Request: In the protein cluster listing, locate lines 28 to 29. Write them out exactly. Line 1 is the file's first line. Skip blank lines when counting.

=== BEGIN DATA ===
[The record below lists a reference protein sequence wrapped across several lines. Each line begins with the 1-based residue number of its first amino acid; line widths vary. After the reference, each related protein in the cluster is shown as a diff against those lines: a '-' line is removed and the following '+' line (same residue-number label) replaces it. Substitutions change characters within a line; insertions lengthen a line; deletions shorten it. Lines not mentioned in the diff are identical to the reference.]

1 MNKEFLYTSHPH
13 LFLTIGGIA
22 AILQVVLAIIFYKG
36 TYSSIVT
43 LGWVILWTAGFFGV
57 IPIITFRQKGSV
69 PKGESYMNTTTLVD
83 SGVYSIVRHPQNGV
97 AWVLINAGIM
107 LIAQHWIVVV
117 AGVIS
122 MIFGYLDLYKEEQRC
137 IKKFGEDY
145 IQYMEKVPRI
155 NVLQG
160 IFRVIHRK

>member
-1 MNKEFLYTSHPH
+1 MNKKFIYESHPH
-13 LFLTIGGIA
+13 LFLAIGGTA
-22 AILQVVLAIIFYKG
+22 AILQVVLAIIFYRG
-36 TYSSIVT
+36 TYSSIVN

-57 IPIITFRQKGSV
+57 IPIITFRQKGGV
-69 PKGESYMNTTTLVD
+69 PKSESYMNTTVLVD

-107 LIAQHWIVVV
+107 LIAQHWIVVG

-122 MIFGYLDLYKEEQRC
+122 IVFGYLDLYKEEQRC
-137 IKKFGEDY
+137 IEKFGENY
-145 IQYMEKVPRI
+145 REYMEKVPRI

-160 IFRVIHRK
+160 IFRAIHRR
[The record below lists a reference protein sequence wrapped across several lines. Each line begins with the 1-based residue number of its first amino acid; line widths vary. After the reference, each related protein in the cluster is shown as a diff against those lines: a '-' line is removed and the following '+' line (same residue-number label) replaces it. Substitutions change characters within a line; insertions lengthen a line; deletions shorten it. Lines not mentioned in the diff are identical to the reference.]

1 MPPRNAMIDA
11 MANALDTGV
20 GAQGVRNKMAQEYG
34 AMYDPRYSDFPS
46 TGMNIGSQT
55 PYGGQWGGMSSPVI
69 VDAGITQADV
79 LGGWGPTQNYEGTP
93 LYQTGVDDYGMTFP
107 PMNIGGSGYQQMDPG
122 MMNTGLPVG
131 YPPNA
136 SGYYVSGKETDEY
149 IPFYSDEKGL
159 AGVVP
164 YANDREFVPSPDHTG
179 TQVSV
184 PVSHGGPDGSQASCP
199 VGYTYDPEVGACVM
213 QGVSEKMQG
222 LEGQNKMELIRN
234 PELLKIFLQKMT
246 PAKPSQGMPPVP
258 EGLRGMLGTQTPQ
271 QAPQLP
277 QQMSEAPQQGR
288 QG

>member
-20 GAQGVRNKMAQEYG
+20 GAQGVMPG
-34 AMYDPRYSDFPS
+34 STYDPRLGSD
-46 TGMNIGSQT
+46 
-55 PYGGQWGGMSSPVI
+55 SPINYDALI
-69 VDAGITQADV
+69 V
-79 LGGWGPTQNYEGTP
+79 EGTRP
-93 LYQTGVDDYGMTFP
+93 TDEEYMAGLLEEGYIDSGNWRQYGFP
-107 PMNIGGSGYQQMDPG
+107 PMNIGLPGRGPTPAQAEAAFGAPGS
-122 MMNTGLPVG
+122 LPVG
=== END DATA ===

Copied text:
+57 IPIITFRQKGGV
-69 PKGESYMNTTTLVD